Throughout history, Fly Fishing has remained the peak of the angler’s art. Other weapons of attack on dwellers of lake and stream and ocean may come and go, but when a man has tried every one, if he is a philosopher at all, he will come back to the fly rod. For the light wand offers other inducement than merely winning the physical fight with wily trout or rambunctious bass or some hard hitting denizen of the seas. The greatest enjoyment derived from the use of the fly rod is not necessarily the fish caught—though it is my contention that, given reasonably good fly fishing conditions, the fly rod will outfish any other rod—the greatest satisfaction lies, rather, in the performance of the cast, the dexterous use of the entire equipment, rod, line, leader and fly.
No other method of fishing gives the angler the same pleasure from a well delivered cast, or from watching the leader turn over out there at the end of the forward throw, dropping the fly gently upon the dish-calm surface of a pool. Or the thrill of laying out a long line into a stiff breeze. Or of seeing line and leader follow the direction of the rod and curve around to right
or left, as the case may be, the better to light in just the pinpoith spot necessary to get a strike.
There is great challenge to floating a fly over a trout that is rising in a difficult place. To get a hit from such a fish, the fly must go over his position at the right speed, neither faster nor slower than the naturals drifting beside it, nor shifting sideways, but right down the groove, looking smart and unsuspect and very much like some real life food he might expect to see floating over him.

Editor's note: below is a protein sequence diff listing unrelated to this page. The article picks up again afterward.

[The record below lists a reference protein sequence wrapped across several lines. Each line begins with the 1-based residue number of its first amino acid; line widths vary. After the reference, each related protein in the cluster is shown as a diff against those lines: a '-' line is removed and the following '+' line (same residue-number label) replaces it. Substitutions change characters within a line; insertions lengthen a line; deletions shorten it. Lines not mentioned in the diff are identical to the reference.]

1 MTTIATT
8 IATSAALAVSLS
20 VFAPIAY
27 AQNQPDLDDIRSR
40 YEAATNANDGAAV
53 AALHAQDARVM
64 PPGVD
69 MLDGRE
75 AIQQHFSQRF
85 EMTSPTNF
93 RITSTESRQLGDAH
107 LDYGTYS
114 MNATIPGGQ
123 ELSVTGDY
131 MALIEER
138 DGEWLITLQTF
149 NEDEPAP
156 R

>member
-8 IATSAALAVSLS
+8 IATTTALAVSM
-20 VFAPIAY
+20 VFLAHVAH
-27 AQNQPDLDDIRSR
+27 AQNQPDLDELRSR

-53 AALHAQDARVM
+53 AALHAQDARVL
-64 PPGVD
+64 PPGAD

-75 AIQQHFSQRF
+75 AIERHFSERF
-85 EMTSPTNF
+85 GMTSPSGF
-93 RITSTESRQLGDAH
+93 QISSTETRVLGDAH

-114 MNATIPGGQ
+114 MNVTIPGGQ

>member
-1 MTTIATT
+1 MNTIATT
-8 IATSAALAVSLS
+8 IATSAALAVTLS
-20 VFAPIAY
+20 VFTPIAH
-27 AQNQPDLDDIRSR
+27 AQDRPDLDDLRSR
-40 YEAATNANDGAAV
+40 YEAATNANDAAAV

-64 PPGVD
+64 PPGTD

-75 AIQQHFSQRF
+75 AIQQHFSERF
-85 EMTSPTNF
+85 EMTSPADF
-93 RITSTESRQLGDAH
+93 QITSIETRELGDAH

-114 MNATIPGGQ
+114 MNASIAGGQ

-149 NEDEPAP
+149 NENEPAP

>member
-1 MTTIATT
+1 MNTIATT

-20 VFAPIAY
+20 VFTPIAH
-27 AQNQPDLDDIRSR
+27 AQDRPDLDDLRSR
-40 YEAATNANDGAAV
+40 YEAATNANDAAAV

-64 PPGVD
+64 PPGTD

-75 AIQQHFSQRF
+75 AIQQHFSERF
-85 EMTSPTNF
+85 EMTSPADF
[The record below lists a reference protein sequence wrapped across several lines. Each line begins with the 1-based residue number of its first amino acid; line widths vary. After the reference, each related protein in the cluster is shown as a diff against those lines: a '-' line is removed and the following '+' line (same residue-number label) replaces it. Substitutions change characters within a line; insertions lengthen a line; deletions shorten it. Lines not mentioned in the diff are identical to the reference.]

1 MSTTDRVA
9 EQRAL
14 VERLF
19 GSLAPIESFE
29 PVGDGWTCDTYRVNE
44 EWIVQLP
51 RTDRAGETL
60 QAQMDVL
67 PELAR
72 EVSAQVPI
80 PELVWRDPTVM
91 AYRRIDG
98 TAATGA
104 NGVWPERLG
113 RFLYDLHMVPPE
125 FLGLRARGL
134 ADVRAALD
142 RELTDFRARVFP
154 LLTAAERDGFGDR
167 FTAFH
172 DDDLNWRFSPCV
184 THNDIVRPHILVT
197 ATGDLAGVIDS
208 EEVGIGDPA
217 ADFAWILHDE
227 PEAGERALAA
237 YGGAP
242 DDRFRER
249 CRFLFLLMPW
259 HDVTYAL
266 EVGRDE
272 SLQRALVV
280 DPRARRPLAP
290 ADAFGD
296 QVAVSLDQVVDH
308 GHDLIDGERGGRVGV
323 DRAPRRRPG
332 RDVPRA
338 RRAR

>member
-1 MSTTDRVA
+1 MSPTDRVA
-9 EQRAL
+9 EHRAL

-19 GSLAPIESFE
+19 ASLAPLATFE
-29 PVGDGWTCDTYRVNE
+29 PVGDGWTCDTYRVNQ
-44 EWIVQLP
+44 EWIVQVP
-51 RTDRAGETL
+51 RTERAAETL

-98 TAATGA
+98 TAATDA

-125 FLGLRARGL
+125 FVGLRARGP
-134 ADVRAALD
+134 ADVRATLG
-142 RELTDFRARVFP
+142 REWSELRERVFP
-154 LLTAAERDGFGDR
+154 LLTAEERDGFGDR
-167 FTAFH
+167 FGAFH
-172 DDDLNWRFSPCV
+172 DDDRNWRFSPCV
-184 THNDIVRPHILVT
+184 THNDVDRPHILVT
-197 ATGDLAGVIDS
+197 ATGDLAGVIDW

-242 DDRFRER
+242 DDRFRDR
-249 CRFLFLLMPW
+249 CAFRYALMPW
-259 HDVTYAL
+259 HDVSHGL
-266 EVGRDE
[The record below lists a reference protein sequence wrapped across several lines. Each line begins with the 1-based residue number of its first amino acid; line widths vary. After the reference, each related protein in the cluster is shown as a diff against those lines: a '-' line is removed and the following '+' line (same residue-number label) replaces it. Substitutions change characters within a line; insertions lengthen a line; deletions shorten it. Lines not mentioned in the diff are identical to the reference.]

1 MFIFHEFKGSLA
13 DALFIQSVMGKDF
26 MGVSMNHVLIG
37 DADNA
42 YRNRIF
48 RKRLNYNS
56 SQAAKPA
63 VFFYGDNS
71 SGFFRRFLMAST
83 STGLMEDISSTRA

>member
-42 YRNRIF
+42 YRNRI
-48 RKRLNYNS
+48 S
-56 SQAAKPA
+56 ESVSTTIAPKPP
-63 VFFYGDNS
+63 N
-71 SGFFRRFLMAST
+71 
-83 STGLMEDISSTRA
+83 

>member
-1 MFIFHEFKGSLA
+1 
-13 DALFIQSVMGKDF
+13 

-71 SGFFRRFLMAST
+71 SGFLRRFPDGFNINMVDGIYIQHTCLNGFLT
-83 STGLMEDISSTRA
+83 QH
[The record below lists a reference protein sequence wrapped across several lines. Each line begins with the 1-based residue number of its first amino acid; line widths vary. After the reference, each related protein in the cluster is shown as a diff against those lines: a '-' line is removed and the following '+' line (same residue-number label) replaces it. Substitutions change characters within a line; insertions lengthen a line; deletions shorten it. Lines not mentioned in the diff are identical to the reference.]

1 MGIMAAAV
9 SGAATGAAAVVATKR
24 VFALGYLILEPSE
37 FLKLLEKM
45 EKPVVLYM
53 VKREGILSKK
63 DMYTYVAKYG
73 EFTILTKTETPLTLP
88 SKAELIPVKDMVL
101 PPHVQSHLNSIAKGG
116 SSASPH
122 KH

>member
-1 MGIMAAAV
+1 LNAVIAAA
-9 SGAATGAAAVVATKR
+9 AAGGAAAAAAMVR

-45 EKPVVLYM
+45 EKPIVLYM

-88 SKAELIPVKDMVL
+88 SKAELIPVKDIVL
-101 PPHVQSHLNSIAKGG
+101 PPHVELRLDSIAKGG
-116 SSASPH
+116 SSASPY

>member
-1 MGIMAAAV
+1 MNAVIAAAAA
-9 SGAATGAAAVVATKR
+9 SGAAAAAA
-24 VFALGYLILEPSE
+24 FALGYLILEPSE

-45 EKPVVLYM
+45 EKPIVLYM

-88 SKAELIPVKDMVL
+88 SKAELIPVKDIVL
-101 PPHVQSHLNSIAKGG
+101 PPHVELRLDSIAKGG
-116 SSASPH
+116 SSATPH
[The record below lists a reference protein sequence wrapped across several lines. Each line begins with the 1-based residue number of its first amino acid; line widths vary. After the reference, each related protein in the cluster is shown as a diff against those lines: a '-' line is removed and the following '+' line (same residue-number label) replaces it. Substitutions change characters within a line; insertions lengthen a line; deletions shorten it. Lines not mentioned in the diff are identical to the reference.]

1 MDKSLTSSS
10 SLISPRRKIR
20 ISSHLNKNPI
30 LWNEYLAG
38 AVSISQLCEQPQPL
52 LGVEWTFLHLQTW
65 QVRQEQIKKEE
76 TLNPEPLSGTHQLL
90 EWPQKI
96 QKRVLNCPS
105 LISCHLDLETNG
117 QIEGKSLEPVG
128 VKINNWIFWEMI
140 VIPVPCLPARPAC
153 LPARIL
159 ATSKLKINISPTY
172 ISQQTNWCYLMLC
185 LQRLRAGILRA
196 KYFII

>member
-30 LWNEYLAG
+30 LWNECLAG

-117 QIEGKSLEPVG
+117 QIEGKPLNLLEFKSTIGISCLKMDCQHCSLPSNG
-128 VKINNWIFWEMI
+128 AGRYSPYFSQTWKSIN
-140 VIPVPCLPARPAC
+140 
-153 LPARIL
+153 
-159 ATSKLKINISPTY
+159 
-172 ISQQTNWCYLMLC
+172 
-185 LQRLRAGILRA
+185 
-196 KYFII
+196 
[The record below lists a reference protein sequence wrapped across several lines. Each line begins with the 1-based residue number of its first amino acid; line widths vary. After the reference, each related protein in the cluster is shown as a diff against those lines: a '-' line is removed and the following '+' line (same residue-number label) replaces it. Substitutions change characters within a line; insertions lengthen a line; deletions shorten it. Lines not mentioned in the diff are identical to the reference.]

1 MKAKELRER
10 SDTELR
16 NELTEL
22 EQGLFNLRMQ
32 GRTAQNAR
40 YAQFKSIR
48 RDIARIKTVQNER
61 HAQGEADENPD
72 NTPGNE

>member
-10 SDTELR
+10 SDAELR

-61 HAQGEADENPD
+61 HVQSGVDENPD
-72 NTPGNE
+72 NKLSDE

The satisfaction an angler derives from fooling a distrustful trout is one of the things that make fly fishing. As is the lift he gets when a small mouth black bass whops his popping bug, thoroughly convinced that it is a real, live frog; or just plain mad enough to want to knock that annoying thing for a loop. And the solid thump of a fish hitting a streamer, be it in lake or stream or salt, telling the angler that the lure has gone through the water as he intended, looking just like something that fish wants to eat.
In no other branch of fishing is there this same direct, blow to blow contact with the fish, a personal contact that is maintained throughout the fight. For though the long, light rod, dipping and bobbing with every twist and turn of the fish will tire that Junket quicker than either plug rod or spinning rod, nevertheless the fly fisherman makes or breaks his own game by the way he handles the line coming from the reel, and by the amount of pressure he puts on the slender leader tippet, which is, of course, the weakest pan of fly fishing equipment.
Unfortunately there has been a tendency among writers to make fly fishing sound difficult and thus many a would-be fly man has been diverted from this most satisfactory sport. The purpose of this book is to show that with a little practice, fly fishing is, not easy, but quickly learned, and that once learned it pays dividends such as no other type of fishing can offer, If I stray sometimes from the old rule of thumb methods it is because I believe that like everything else, fly fishing changes. The day is past when young ladies learned to walk with a book balanced on their heads and fishermen learned to fly cast with one tucked under their arm. Today’s fly man is free of arm and free of hand. His free arm casts are efficient and he takes his light fly rod where an old timer never dared.